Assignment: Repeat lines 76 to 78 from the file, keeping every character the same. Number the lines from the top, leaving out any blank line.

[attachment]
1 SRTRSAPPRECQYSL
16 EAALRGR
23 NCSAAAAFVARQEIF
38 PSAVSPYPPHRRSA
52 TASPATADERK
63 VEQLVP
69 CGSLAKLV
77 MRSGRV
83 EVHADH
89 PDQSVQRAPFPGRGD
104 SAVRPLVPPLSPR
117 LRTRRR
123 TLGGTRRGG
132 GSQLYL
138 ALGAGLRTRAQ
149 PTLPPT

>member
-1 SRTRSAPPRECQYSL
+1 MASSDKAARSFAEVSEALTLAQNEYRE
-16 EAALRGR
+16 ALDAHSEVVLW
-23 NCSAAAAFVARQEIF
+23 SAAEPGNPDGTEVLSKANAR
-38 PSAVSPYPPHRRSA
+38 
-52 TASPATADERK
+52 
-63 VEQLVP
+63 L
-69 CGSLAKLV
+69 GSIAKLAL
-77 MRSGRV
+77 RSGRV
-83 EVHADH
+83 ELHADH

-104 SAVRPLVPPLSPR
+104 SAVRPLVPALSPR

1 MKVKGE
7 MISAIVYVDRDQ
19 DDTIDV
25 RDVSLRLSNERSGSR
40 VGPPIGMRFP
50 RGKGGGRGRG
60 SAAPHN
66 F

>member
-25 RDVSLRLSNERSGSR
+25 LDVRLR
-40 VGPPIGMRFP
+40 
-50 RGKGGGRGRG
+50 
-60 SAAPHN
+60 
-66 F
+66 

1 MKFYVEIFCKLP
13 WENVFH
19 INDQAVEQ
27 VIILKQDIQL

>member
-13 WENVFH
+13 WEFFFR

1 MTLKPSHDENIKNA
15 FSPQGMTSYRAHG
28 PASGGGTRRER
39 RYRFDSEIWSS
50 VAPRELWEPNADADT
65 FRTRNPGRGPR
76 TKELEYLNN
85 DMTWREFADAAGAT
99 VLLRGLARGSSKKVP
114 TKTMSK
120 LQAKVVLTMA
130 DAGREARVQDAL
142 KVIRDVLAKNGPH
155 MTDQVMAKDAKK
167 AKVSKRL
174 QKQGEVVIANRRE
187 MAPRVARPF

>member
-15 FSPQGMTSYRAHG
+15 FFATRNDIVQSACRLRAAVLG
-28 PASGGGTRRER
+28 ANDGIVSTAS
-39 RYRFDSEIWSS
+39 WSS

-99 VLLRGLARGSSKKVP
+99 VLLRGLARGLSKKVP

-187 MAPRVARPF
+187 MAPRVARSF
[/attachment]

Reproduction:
142 KVIRDVLAKNGPH
155 MTDQVMAKDAKK
167 AKVSKRL